Rep. Lee Zeldin released a new gubernatorial campaign ad in which he promised that he wouldn't – and couldn't – take away New York's abortion protections. Which, realistically speaking, is true as long as Democrats have supermajorities in the Legislature. But the renewed declaration certainly hits a bit different considering it came just a day after he said he would issue executive orders to suspend criminal justice reforms eliminating most bail and ending solitary confinement. Begs the question for Zeldin: Which is it? Can he unilaterally suspend laws he doesn't like (and he certainly is no fan of abortion) or are his hands tied by legislative politics? Curious indeed. Keep reading for the rest of this week's news.
Some migrant relief on its way
President Joe Biden offered the first federal assistance for New York City as it faces a continued migrant crisis as Southern states send asylum-seekers up North. He announced a new (sort of, it’s similar to Donald Trump’s) border policy meant to stem the flow of migrants from Venezuela, one that would require Venezuelans – who make up a large number of the influx of migrants to the city – who enter the country illegally to get sent back to Mexico. Those seeking asylum would need to secure a sponsor and go through public safety screenings before being allowed into the country. Both New York City Mayor Eric Adams and Gov. Kathy Hochul applauded the move from the president, although it does little to assist with the nearly 20,000 migrants that have come to the city in recent weeks. Adams has asked both the state and federal government to provide financial aid and to cut through certain red tape to help his city handle the crisis that is overwhelming the shelter system. Just a day before Biden’s announcement, Hochul told reporters that it was on the federal government to help and did not seem to answer Adams’ pleas for emergency state funding.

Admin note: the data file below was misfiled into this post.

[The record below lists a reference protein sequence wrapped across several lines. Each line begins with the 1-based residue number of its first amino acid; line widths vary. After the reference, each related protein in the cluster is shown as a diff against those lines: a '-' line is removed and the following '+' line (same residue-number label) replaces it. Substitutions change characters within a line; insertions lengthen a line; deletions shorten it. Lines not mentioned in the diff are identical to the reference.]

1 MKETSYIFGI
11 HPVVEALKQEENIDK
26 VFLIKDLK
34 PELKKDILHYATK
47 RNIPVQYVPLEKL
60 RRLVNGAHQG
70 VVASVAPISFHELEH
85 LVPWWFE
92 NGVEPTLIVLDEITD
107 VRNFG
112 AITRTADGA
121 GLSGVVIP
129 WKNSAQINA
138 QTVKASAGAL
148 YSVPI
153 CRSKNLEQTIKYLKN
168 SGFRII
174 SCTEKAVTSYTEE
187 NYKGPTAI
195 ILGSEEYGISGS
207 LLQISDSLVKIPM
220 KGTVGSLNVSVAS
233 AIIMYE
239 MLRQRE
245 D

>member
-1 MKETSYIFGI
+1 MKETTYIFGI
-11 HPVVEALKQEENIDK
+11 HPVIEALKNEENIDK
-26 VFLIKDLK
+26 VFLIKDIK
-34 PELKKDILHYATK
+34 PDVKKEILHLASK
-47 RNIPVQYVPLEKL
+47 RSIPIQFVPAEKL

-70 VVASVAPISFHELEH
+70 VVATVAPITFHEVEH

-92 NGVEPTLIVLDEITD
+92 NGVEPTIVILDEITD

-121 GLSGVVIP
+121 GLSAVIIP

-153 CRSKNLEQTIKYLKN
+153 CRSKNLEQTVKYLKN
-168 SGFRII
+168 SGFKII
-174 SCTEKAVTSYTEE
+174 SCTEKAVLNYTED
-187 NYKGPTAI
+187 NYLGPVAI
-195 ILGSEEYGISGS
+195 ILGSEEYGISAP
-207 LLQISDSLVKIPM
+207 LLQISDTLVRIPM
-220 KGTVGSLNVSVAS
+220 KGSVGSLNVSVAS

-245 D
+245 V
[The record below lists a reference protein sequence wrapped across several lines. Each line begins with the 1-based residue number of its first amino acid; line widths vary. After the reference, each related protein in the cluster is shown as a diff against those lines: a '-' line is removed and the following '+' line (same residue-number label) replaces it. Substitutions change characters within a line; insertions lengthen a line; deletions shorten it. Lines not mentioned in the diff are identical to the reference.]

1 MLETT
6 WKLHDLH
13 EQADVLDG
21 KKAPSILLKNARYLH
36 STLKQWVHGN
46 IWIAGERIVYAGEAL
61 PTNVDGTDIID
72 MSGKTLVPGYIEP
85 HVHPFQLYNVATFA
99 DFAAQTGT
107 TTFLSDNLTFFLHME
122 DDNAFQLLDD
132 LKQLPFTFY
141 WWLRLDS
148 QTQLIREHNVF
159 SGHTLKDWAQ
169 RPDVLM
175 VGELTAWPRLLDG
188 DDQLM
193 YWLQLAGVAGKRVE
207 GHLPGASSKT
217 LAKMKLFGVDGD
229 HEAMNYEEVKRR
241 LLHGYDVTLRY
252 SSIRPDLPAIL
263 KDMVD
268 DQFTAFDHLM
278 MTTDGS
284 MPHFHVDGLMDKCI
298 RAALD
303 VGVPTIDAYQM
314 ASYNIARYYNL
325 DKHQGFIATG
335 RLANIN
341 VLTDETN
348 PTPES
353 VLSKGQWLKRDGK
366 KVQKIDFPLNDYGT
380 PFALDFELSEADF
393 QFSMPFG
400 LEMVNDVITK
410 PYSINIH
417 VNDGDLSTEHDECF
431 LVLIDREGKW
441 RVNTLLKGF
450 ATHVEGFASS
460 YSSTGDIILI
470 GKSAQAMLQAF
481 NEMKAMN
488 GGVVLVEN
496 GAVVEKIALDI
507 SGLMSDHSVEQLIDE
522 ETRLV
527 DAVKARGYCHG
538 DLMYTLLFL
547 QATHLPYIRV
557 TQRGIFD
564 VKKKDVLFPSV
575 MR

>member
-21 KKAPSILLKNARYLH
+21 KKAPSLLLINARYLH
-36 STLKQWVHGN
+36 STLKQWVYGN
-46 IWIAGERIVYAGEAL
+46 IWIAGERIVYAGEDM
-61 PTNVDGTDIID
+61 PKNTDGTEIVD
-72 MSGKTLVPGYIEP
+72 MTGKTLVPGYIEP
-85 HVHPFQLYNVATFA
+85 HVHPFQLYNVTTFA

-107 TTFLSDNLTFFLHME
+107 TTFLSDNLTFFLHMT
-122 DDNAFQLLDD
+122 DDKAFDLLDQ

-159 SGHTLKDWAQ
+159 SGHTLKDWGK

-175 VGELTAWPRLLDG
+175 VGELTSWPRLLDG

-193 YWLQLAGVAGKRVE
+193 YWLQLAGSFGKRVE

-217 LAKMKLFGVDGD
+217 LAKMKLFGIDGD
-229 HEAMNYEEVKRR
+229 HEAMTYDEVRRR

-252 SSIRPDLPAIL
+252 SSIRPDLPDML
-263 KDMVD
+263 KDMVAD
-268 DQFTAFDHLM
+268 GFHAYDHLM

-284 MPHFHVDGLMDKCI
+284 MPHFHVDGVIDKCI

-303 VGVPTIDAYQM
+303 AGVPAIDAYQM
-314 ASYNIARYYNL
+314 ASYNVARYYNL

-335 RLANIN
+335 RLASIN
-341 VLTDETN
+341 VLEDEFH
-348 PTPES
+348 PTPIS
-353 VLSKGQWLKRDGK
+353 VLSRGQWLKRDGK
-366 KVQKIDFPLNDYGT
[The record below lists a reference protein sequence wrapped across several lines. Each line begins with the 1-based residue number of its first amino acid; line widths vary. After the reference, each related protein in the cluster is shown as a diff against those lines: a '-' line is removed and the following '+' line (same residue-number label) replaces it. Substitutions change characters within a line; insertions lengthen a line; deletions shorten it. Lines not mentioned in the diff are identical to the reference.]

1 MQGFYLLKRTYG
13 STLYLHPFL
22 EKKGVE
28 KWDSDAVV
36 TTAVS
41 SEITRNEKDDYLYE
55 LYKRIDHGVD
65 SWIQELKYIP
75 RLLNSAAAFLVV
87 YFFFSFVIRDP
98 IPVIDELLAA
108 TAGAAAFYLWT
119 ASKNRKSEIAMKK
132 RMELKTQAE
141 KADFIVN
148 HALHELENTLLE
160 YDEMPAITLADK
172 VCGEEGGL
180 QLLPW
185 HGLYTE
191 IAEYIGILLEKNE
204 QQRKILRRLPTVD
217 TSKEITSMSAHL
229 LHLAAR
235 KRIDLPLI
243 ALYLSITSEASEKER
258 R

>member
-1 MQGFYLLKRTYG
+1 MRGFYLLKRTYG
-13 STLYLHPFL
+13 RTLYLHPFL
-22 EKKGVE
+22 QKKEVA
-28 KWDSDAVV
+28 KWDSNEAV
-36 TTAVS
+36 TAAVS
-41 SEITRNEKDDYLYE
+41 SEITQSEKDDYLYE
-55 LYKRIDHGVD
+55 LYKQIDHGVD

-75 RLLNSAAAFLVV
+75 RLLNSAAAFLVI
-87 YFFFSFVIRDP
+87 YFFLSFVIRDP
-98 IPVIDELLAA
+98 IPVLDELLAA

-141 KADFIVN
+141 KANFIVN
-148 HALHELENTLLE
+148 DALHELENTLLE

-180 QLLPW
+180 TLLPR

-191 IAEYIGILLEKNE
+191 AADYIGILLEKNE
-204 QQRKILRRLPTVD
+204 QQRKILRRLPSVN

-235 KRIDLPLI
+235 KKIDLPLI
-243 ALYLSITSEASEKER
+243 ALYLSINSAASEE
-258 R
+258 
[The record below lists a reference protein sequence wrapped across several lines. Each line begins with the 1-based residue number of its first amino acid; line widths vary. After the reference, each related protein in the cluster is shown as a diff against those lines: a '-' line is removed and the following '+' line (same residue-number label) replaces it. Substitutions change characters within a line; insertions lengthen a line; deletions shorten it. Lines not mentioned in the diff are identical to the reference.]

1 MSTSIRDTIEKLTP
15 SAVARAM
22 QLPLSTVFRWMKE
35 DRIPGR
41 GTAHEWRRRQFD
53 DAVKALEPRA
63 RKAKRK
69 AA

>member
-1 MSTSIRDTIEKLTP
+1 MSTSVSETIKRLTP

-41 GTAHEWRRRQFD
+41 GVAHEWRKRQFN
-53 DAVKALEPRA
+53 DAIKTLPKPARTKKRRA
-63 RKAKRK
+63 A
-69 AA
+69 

Shooting outside Zeldin’s home
Two teenagers were shot and injured outside Rep. Lee Zeldin’s home on Long Island, leaving his twin daughters – who were home alone at the time of the incident – shaken though unharmed. Zeldin quickly used the shooting as a personal rallying cry around combating crime in the state, the cornerstone of his gubernatorial campaign so far. Although he denied politicizing the event, it easily played into his campaign messaging that New York has become unsafe as high-profile instances of violent crime increase even as overall crime remains at near record lows. Shortly after the shooting, though conducted beforehand, a new poll from Marist College showed the race for governor tightening. It placed Zeldin within 10 percentage points of Hochul, eight when undecided voters were asked to make a decision based on who they leaned toward. That’s a far closer margin than the last major public poll from Siena College, which had Hochul leading by 17 percentage points.
Gun laws to stay in place – for now
The state got a small victory when a federal appeals court ruled against a temporary restraining order that would have immediately halted the enforcement of new concealed carry gun laws in New York City. A lower court found several parts of the law unconstitutional and granted the injunction as the state appealed the decision. The state still has a long fight ahead of it as it challenges the lower court ruling, and many expect that case to wind up in the Supreme Court, but the full law will remain in effect while that battle wages.
New York’s battle against Trump continues
State Attorney General Letitia James took a significant new step in her ongoing legal battle against Trump and his business dealings in New York. She asked a judge to freeze Trump Organization assets in the state and to appoint an independent monitor in her civil lawsuit. James asserted that in order to avoid legal repercussions, Trump has begun moving his New York business assets out of state and out of the jurisdiction of the court. The former president recently created a new company in Delaware also called the Trump Organization, although it filed paperwork to be recognized as the Trump Organization II in New York. James pointed to this new business formation and questioned its purpose, making the case that Trump was attempting to shift his business out of state where New York laws can’t reach it.
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